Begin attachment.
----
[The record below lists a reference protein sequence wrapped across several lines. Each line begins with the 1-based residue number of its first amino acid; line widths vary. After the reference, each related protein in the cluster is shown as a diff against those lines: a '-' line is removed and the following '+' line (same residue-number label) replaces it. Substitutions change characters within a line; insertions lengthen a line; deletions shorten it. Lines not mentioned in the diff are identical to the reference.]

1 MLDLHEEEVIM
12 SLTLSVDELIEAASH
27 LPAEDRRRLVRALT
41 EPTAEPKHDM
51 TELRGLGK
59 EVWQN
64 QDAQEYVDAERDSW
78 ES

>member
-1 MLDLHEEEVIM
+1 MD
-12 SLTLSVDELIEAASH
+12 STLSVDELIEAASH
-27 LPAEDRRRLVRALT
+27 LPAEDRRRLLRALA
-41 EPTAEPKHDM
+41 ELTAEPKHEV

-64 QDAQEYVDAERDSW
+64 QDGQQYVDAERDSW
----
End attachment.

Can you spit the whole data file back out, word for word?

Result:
[The record below lists a reference protein sequence wrapped across several lines. Each line begins with the 1-based residue number of its first amino acid; line widths vary. After the reference, each related protein in the cluster is shown as a diff against those lines: a '-' line is removed and the following '+' line (same residue-number label) replaces it. Substitutions change characters within a line; insertions lengthen a line; deletions shorten it. Lines not mentioned in the diff are identical to the reference.]

1 MLDLHEEEVIM
12 SLTLSVDELIEAASH
27 LPAEDRRRLVRALT
41 EPTAEPKHDM
51 TELRGLGK
59 EVWQN
64 QDAQEYVDAERDSW
78 ES

>member
-1 MLDLHEEEVIM
+1 MD
-12 SLTLSVDELIEAASH
+12 STLSVDELIEAASH
-27 LPAEDRRRLVRALT
+27 LPAEDRRRLLRALA
-41 EPTAEPKHDM
+41 ELTAEPKHEV

-64 QDAQEYVDAERDSW
+64 QDGQQYVDAERDSW